This short film by the legendary Willis O'Brien (best known for creating the original King Kong) and his partner Herbert Dawley is one of the earliest examples of stop-motion animation on film.
The plot is simple -- two young boys ask their Uncle Jack to tell them a story, and he weaves a yarn about meeting the ghost of an old hermit on a mountain trip, who gives him magical binoculars which let Jack see into the prehistoric past. The prehistoric scenes, featuring O'Brien's stop-motion dinosaurs and birds, will probably seem crude by today's standards (not to mention the standards of O'Brien's later works), but still exude a certain charm. The seeds of O'Brien's later, more famous, work can already be seen. And if you watch it with a certain sense of humor, the rest of the plot becomes bizarrely entertaining.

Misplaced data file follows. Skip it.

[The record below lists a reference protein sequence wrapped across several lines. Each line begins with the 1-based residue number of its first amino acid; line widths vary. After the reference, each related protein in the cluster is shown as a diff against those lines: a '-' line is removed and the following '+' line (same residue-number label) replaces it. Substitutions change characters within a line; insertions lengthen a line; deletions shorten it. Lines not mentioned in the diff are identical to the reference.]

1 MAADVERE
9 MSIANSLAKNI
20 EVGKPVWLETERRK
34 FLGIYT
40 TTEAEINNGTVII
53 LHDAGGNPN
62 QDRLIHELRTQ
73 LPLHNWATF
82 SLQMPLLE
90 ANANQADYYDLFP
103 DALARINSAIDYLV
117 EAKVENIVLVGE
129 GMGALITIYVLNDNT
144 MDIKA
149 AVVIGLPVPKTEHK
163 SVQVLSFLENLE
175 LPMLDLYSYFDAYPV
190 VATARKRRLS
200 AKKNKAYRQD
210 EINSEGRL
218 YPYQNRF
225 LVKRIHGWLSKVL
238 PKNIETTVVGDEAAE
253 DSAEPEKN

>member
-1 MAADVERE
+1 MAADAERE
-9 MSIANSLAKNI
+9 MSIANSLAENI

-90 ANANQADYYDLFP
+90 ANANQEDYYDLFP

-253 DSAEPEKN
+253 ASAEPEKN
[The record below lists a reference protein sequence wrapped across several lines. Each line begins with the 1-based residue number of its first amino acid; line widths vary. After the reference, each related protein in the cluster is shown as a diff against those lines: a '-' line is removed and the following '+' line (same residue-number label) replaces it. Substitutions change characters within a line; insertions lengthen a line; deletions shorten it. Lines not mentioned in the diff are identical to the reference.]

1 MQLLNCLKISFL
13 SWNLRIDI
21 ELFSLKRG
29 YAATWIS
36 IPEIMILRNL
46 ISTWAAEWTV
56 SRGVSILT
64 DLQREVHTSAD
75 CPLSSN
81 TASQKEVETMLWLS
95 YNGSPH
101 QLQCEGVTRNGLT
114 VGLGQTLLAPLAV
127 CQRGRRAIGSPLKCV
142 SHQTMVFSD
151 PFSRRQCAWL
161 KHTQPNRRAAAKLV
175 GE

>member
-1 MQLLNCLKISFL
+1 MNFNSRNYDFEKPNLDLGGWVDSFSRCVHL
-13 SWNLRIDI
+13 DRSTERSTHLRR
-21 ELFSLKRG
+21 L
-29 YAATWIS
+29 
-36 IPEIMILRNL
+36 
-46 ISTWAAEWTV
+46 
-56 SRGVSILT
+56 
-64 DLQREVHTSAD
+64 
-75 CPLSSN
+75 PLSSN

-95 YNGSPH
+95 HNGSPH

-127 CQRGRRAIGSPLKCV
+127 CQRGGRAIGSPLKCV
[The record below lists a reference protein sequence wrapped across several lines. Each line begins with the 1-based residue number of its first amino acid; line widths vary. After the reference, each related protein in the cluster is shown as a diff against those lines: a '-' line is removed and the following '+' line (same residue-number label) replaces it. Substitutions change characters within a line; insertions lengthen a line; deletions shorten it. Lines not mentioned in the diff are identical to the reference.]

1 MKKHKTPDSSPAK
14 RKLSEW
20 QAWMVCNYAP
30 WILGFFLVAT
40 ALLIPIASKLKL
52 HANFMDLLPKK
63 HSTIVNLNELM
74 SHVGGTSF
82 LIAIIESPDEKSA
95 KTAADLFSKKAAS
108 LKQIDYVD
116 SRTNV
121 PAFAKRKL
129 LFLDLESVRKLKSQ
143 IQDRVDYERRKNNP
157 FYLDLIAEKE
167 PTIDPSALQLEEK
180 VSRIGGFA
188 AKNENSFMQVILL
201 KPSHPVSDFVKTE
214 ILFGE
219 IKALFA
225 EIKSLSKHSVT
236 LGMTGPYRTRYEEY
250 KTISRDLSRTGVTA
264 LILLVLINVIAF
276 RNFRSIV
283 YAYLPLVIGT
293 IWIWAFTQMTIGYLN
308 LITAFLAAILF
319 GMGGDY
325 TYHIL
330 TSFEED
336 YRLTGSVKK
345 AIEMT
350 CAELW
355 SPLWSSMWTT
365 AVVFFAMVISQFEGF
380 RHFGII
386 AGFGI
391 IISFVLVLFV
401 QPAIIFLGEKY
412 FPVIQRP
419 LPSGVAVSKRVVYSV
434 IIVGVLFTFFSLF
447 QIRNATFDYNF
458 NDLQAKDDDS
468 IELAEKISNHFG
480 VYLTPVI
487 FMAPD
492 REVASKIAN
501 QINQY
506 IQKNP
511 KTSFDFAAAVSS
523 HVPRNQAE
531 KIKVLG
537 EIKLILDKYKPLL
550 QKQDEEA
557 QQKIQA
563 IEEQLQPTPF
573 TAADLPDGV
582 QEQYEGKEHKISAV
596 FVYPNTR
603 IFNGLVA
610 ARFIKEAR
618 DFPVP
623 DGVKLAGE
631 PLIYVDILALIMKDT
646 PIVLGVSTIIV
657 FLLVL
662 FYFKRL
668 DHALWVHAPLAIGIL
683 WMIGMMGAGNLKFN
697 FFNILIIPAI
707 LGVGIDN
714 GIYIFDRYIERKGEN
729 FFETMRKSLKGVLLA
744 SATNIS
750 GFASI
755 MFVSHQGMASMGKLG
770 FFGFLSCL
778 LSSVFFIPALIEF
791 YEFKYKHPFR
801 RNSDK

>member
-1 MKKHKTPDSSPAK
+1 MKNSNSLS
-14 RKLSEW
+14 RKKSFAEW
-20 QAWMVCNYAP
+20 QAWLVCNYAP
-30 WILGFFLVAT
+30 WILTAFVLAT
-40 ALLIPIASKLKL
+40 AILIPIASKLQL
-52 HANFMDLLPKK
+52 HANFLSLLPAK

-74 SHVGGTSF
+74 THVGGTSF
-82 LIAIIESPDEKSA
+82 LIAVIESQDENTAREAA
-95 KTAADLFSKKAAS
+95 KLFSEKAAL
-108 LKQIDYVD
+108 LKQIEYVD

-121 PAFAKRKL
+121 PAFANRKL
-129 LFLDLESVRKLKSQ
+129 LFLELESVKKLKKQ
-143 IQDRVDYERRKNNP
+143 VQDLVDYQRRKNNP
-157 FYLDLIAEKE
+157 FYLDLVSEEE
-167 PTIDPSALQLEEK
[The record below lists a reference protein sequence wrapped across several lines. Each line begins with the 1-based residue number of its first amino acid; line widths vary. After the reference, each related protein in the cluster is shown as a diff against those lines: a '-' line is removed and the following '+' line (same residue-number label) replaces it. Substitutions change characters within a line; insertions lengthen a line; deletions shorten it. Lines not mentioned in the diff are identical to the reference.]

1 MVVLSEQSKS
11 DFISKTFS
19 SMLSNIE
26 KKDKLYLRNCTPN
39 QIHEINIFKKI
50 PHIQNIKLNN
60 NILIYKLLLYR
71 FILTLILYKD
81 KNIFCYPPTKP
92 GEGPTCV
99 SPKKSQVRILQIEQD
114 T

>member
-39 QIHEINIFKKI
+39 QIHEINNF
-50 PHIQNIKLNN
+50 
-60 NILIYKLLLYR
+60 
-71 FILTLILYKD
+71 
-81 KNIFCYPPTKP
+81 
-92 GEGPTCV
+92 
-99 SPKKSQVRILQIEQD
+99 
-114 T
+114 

The project started life as a feature, but after the usual "creative differences" Dawley cut down the film to 18 minutes and removed O'Brien's name. O'Brien would get the last laugh, though, by taking many of the concepts and models from "The Ghost of Slumber Mountain" and using them for 1925's "The Lost World," his breakthrough film that launched his long, legendary career.
"I tried to convince Joe to take off his clothes and pose as a faun."
Besides writing and producing the film together, O'Brien and Dawley also costar in it -- O'Brien as "Mad Dick" the hermit, and Dawley as Uncle Jack.
"The Lost World" (1925).
1,000 Misspent Hours.
Take a Look:
The full film: